By Hollie Bone
A mum sleeping on the street for a charity fundraiser had a night from hell when a drunken thug smashed her face into the ground after she allegedly refused to exchange sex for a donation.
Jen Ross, 39, from New Brighton, Wirral, was completing a 12-hour charity sleep out on the streets of nearby Liscard in March this year when she was attacked by Craig Jones, 35, of Hope Street, New Brighton, after he allegedly offered her a £500 donation if she slept with him.
The shopkeeper was left with a bloodied face and bruises all over her body after Jones threw her to the ground, giving her a concussion and amnesia but and leaving three youngest children, Molly, six, Ethan, seven, and Thomas, 11 unable to look at her without crying.
Jones pleaded guilty to two counts of assault at Wirral Magistrates Court and was sentenced to 17 weeks in prison on August 28.
Charity volunteer Jen said the aftermath of the attack was even worse than her injuries as the amnesia she is still suffering left her too terrified to go out for fear anyone she walked past could be her attacker and she wouldn’t know.
Single mum-of-four Jen said: “The sleep out is an annual event and it’s always been a huge success, but this year turned into the night from hell.
“Jones walked past with a few friends and you could tell they had had a drink.
“He mentioned he used to be homeless, but then he started making a couple of remarks that he would donate £30 for a blow job. I told him we had kids with us and that it wasn’t appropriate.
“A few hours later – at about 12am – he came back on his own and that’s when he started getting really crude with me.
“He said he had won some money and was going to donate £500 to take me home for the night.
“I just backed away and ignored him but one of the other volunteers started leading him off towards the town centre.
“We watched him come up behind the volunteer and grab him around the neck.
“There was a bit of a scuffle breaking out so I went to stand between them and break them up.
“I don’t actually remember the blow but he grabbed me from behind and threw me to the ground.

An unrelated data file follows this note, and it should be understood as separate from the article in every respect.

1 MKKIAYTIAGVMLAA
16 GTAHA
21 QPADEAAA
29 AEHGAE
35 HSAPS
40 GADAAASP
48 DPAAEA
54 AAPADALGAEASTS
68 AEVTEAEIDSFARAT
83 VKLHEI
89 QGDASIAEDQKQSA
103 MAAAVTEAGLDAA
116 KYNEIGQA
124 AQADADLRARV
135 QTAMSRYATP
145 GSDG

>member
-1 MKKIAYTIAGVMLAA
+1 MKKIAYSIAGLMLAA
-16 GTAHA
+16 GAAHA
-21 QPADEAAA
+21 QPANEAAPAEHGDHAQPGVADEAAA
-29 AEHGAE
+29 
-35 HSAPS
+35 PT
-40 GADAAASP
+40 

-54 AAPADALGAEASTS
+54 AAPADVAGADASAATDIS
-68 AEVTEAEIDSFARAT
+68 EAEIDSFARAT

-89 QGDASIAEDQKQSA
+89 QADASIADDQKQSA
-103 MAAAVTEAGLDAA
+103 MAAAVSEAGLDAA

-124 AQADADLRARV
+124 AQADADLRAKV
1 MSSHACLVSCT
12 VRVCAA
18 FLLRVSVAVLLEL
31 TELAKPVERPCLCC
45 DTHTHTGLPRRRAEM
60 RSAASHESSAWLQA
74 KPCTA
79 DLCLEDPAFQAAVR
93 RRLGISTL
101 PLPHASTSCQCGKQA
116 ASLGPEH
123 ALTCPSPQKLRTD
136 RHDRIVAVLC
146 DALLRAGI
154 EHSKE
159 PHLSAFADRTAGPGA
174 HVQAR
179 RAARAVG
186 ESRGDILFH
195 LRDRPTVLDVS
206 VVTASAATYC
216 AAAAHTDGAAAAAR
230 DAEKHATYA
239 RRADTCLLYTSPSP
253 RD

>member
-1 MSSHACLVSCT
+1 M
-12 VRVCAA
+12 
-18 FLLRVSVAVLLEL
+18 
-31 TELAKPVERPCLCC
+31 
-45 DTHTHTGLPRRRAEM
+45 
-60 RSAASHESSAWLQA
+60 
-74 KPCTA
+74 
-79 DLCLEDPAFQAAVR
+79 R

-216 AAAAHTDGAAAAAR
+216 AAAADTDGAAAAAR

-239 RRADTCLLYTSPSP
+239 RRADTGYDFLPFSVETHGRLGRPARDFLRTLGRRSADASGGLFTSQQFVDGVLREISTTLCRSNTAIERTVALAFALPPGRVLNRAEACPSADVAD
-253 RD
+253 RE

“I touched my face and when I looked down my hands were covered in blood.
“I was so shocked that I didn’t actually feel the pain at first, more than anything I just wanted to stay at the sleep out and carry on like nothing had happened.”
Jen had taken part in the sleep out – which is held every year in aid of local charities Wirral Homeless CIC and The Wirral Copper Jar – for three years without any issues.
After the attack, police rushed the mum to hospital where doctors told her she was concussed and would have to be kept in overnight.
But in the following weeks the head injury she suffered meant her memory of the incident was a complete ‘black spot’
The devoted charity worker became a recluse and said her three youngest children were terrified for their mum’s safety and even needed counselling.
Jen said: “I’m normally an outgoing person and I’m always out and about doing something, but after the attack I went into myself. I’d drop the kids off at school and go straight back home and get into bed.
“I didn’t want to answer the phone or the door or leave the house for anything. I couldn’t face going anywhere near Liscard for weeks.
“What scared me the most was that I couldn’t remember his face and I kept thinking every time I walked past someone in the street, ‘it could be him’
“The paranoia tormented me every time I went out.
“I pulled back from all my charity work. I thought ‘what’s the point’ of doing all these good things if this is what happens.
“One of the hardest parts for me was how it affected my family.
“My daughter Molly stopped dead in her tracks and stared at me.
“She wouldn’t come near me. I tried to tell them it was just cuts and bruises and that it would go away but they couldn’t look at me without crying.
“Everyday they would wake up having initially forgotten until they looked at me and remembered again.
“My eldest didn’t want me to go anywhere without him, he didn’t want me to go out after dark and whenever I’d go anywhere with him he’s walk with his arm round me.”
After comedian Jason Manford, shared a picture of Jen’s injuries and told his followers what had happened, the amount raised by this year’s sleep out soared from less than £300 to more than £7,000.
Months later, after facing her attacker in the courtroom as he was sentenced last month, Jen has revealed the ordeal hasn’t stopped her from taking part in charity sleep outs – with the next taking place this December.
She said: “I wanted to show my attacker in the court room that he couldn’t intimidate me anymore.
“I realised after all this had happened that I still got to go home to a warm bed and a supportive family.
“It made me think about all the homeless people who face these kind of incidents every day.
“After they’ve been treated in hospital they just get sent back to the streets.
“If I can feel intimidated in a group of people, I can’t imagine how it must feel on your own.
“Before I was wondering whether I was going to be able to carry on with the charity work and the sleep out but I think now I’m even more determined to do it next year just to prove that you can’t let one bad apple ruin something good.”
Founder of Wirral Homeless CIC, Robyn Moore, said: “My heart not only hurts for my amazing friend Jen but for our homeless who have to deal with this everyday. I wouldn’t wish it upon anyone.
“I am grateful that Jen had a home to go to to heal up but it hurts knowing that our homeless don’t have the same privilege.
“Thank you to Jen for organising our street sleep and raising money for what you are so passionate about, I will never be able to apologise enough for what you have been through.”